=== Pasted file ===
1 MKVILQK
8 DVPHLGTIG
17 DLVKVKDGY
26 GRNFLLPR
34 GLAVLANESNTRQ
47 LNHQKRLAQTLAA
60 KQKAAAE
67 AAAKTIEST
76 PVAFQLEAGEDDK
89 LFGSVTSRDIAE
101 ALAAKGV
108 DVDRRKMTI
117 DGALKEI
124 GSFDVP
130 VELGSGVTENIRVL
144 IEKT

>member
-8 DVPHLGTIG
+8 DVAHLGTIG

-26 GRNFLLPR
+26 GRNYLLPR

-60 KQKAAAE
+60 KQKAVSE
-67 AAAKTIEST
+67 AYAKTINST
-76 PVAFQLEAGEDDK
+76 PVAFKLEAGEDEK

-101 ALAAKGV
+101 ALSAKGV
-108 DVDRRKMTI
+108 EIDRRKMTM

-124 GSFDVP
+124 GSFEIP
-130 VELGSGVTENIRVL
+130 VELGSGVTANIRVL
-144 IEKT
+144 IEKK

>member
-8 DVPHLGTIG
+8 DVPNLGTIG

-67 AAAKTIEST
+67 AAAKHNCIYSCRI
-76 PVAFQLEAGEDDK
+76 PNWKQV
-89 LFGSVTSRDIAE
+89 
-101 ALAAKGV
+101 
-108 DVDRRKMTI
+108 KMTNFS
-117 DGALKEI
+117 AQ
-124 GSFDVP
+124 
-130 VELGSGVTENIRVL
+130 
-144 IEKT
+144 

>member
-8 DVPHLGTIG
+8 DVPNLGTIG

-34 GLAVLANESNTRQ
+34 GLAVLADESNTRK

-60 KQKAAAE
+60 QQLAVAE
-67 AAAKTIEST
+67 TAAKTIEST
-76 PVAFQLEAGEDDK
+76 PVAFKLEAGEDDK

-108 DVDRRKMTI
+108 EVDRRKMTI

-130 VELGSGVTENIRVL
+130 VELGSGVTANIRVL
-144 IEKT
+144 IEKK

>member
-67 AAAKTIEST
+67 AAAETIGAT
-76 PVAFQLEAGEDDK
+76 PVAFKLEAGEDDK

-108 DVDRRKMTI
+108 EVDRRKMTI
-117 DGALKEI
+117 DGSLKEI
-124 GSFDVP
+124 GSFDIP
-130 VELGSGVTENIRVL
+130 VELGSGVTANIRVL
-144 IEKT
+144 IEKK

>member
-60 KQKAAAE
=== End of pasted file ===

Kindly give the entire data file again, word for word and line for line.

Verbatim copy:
1 MKVILQK
8 DVPHLGTIG
17 DLVKVKDGY
26 GRNFLLPR
34 GLAVLANESNTRQ
47 LNHQKRLAQTLAA
60 KQKAAAE
67 AAAKTIEST
76 PVAFQLEAGEDDK
89 LFGSVTSRDIAE
101 ALAAKGV
108 DVDRRKMTI
117 DGALKEI
124 GSFDVP
130 VELGSGVTENIRVL
144 IEKT

>member
-8 DVPHLGTIG
+8 DVAHLGTIG

-26 GRNFLLPR
+26 GRNYLLPR

-60 KQKAAAE
+60 KQKAVSE
-67 AAAKTIEST
+67 AYAKTINST
-76 PVAFQLEAGEDDK
+76 PVAFKLEAGEDEK

-101 ALAAKGV
+101 ALSAKGV
-108 DVDRRKMTI
+108 EIDRRKMTM

-124 GSFDVP
+124 GSFEIP
-130 VELGSGVTENIRVL
+130 VELGSGVTANIRVL
-144 IEKT
+144 IEKK

>member
-8 DVPHLGTIG
+8 DVPNLGTIG

-67 AAAKTIEST
+67 AAAKHNCIYSCRI
-76 PVAFQLEAGEDDK
+76 PNWKQV
-89 LFGSVTSRDIAE
+89 
-101 ALAAKGV
+101 
-108 DVDRRKMTI
+108 KMTNFS
-117 DGALKEI
+117 AQ
-124 GSFDVP
+124 
-130 VELGSGVTENIRVL
+130 
-144 IEKT
+144 

>member
-8 DVPHLGTIG
+8 DVPNLGTIG

-34 GLAVLANESNTRQ
+34 GLAVLADESNTRK

-60 KQKAAAE
+60 QQLAVAE
-67 AAAKTIEST
+67 TAAKTIEST
-76 PVAFQLEAGEDDK
+76 PVAFKLEAGEDDK

-108 DVDRRKMTI
+108 EVDRRKMTI

-130 VELGSGVTENIRVL
+130 VELGSGVTANIRVL
-144 IEKT
+144 IEKK

>member
-67 AAAKTIEST
+67 AAAETIGAT
-76 PVAFQLEAGEDDK
+76 PVAFKLEAGEDDK

-108 DVDRRKMTI
+108 EVDRRKMTI
-117 DGALKEI
+117 DGSLKEI
-124 GSFDVP
+124 GSFDIP
-130 VELGSGVTENIRVL
+130 VELGSGVTANIRVL
-144 IEKT
+144 IEKK

>member
-60 KQKAAAE